Connects decision-makers and solutions creators to what's next in quantum computing

Researchers awarded $18M in public funding to increase system efficiency and reduce costs

Berenice Baker, Editor, Enter Quantum

March 27, 2024

2 Min Read
An Alice & Bob quantum processor
Alice & Bob's quantum technology uses cat qubits. Alice & Bob

French quantum computing hardware company Alice & Bob has received $17.8 million in public funding to make quantum computing 10 times cheaper and market-ready three years earlier.

The 36-month “Cat Factory” project will see Alice & Bob and its academic partners ENS de Lyon and Mines Paris - PSL aim to fast-track quantum computing by improving the efficiency of all parts of the system.

This will involve tackling enabling technologies, including nanofabrication, chip design and validation, digital tools and electronic control. This in turn should result in reduced costs and accelerated market readiness.

Alice & Bob uses cat qubits, a type of superconducting qubit that is promising for error correction as it produces only one class of error, the phase-flip, reducing quantum error correction to one direction.

This means fewer total qubits are needed to produce logical qubits, which are capable of performing reliable quantum computations. Alice & Bob estimate that a logical qubit could be assembled using as few as five physical cat qubits, fewer than rival models.

“We are honored to be entrusted with the task of making quantum computing useful earlier,” said Alice & Bob CEO Theau Peronnin.

“Our plan, centered around cat qubits, addresses the real challenges of quantum computing headfirst, enabling massive savings in energy and end-user costs.”

Related:First Quantum Computer on European Cloud Service Comes Online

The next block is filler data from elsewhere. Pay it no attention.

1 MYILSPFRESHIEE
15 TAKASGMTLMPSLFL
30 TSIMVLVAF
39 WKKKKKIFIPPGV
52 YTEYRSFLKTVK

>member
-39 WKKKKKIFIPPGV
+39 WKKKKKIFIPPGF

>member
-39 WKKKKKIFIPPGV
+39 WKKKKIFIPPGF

One of the barriers to entry of quantum computing is the cost of the cryogenics required to bring the quantum processing unit (QPU) down to its operating temperature of near absolute zero. Alice & Bob aims to tackle this by increasing the number of qubits per cryostat.

“Quantum computing algorithms require hundreds of logical qubits, which translates to thousands to millions of physical qubits,” said Mines Paris – PSL project lead Florent Di Meglio.

“Cat Factory aims to reach 100 logical qubits with only three cryostats, a dramatic reduction in the hardware needed for running a useful quantum computer.”  

French public investment bank Bpifrance is funding the project as part of France 2030, a $58 billion initiative to stimulate employment, boost productivity and increase the competitiveness of French businesses.

About the Author(s)

Berenice Baker

Editor, Enter Quantum

Berenice is the editor of Enter Quantum, the companion website and exclusive content outlet for The Quantum Computing Summit. Enter Quantum informs quantum computing decision-makers and solutions creators with timely information, business applications and best practice to enable them to adopt the most effective quantum computing solution for their businesses. Berenice has a background in IT and 16 years’ experience as a technology journalist.

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